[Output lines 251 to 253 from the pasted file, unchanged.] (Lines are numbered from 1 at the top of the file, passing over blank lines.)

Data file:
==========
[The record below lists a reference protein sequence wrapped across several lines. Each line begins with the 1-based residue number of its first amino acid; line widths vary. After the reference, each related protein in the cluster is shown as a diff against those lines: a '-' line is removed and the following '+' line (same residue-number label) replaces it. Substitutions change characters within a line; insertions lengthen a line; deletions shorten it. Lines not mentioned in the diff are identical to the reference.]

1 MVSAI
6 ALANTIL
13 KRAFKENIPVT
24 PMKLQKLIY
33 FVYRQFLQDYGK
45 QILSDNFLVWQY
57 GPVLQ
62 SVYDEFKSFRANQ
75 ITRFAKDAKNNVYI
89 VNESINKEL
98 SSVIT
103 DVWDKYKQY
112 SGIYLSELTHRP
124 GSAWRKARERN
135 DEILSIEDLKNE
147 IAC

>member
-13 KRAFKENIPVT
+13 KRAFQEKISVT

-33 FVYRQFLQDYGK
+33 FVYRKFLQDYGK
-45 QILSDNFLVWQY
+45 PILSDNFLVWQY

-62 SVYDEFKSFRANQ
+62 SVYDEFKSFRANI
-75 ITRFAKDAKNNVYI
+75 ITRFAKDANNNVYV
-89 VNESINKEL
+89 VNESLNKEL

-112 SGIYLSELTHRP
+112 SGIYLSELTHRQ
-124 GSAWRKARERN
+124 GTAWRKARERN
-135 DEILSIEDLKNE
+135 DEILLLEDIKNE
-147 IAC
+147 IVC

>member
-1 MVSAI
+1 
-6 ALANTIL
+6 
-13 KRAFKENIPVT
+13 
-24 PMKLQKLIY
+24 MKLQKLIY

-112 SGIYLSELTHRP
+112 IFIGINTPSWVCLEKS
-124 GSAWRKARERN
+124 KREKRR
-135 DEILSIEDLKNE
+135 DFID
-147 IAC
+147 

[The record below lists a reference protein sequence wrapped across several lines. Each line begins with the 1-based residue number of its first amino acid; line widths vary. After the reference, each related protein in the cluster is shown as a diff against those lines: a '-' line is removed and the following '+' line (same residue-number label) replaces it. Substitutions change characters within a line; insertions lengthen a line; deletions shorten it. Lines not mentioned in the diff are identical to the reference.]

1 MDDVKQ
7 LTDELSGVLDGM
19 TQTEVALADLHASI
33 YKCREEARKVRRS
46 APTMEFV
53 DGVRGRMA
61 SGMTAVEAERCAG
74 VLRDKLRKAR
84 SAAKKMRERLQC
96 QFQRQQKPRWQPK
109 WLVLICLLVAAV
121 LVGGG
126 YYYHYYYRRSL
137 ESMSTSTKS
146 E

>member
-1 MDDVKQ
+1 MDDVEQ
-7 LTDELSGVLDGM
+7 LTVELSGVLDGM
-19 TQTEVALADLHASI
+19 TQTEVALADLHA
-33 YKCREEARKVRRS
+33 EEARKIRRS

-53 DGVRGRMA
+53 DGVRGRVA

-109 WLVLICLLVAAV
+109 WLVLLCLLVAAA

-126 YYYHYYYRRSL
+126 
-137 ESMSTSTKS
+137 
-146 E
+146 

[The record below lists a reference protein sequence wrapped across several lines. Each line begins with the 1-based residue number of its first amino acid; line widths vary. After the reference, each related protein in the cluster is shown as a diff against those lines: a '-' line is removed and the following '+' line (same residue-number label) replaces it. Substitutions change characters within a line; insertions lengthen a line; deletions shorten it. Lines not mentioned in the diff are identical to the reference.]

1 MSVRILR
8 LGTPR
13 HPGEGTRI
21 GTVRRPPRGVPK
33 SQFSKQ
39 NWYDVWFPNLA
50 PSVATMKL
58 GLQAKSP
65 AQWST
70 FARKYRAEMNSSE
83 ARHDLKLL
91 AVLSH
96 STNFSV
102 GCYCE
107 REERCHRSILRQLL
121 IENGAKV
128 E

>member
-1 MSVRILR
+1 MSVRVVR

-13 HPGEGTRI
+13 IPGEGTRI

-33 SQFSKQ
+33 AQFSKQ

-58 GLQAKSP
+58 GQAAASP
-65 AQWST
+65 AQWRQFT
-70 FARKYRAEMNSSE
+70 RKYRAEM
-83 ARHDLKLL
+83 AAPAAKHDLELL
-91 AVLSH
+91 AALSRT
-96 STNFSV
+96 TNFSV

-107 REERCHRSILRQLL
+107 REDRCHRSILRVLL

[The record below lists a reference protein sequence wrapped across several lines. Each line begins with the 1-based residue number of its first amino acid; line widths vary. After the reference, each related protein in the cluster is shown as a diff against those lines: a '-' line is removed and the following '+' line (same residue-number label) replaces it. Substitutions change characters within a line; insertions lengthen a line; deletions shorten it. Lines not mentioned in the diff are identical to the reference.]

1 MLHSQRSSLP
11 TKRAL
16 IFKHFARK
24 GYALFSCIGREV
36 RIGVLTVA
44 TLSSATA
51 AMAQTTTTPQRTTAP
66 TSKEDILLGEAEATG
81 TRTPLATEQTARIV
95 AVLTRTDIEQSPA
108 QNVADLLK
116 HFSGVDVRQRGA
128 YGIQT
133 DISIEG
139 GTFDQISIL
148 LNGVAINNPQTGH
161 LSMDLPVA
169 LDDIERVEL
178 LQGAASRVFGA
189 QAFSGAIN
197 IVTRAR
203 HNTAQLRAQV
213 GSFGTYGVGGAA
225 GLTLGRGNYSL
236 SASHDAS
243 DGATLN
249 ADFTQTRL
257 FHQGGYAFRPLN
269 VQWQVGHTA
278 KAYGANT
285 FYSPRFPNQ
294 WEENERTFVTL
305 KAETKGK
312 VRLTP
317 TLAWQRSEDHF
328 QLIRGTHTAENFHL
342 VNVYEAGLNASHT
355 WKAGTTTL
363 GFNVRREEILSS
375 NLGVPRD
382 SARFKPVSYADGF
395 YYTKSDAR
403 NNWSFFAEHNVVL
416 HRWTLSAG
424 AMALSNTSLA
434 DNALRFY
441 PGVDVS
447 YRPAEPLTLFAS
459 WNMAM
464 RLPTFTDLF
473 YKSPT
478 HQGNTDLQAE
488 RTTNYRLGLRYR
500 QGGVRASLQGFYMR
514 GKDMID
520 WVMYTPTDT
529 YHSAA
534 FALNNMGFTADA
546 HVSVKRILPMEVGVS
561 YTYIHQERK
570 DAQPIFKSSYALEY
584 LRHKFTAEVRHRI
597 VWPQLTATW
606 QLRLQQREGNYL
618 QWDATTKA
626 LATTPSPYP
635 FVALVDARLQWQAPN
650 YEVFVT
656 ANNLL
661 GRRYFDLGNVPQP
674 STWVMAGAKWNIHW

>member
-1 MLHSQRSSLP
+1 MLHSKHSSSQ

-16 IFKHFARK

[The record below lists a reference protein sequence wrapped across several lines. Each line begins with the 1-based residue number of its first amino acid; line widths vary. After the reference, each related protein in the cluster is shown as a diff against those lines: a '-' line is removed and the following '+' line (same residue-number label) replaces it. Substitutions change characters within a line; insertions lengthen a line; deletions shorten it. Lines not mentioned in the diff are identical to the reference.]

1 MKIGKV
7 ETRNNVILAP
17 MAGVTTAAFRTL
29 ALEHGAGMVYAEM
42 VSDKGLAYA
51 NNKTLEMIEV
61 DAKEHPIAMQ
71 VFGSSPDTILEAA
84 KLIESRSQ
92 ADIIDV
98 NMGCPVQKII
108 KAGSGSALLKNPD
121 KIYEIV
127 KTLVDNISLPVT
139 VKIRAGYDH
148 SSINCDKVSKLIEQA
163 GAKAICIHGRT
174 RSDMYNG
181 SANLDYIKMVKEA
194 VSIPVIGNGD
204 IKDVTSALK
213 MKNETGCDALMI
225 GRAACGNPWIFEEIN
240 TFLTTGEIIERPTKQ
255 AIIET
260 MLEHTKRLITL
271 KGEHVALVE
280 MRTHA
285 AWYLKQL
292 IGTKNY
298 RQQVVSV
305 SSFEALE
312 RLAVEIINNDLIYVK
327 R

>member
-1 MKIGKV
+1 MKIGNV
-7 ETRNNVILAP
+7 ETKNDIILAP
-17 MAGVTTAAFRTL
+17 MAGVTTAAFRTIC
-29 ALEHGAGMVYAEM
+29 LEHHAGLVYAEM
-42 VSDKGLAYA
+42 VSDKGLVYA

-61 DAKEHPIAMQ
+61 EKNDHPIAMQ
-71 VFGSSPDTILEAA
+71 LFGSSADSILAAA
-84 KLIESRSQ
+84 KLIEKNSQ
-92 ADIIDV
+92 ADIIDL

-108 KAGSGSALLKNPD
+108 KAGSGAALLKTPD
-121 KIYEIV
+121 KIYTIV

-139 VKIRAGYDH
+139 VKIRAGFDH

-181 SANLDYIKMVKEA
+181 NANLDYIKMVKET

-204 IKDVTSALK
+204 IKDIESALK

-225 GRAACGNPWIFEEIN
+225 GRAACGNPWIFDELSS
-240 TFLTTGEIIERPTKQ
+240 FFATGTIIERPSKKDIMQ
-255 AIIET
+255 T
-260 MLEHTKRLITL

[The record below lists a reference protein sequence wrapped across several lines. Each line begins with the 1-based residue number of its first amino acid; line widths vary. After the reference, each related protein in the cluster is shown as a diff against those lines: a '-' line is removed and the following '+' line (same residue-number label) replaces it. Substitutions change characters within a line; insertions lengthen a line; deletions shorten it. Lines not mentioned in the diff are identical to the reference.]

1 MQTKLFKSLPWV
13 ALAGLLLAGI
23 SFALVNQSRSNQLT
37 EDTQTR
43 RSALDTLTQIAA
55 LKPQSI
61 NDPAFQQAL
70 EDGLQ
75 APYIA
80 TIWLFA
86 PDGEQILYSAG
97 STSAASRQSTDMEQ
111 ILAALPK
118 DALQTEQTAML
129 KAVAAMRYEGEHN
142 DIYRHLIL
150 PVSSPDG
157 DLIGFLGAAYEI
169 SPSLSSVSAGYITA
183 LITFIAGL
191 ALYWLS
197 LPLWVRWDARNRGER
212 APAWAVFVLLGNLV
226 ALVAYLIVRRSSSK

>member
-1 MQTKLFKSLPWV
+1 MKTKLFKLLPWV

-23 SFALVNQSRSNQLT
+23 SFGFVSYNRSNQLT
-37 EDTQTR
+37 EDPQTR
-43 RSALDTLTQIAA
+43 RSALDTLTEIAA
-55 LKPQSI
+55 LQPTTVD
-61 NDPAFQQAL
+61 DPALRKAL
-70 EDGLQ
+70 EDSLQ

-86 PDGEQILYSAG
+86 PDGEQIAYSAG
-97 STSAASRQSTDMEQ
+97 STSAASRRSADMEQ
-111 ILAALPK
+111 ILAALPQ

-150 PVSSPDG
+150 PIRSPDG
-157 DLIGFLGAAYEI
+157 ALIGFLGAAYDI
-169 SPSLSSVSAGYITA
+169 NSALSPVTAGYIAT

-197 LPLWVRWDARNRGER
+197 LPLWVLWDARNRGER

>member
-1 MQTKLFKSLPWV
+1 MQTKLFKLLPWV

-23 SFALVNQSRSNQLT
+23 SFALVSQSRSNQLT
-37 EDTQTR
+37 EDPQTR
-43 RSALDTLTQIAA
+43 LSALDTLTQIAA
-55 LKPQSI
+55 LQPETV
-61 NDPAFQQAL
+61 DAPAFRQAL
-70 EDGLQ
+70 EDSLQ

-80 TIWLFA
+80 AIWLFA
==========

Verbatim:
+42 VSDKGLVYA

-61 DAKEHPIAMQ
+61 EKNDHPIAMQ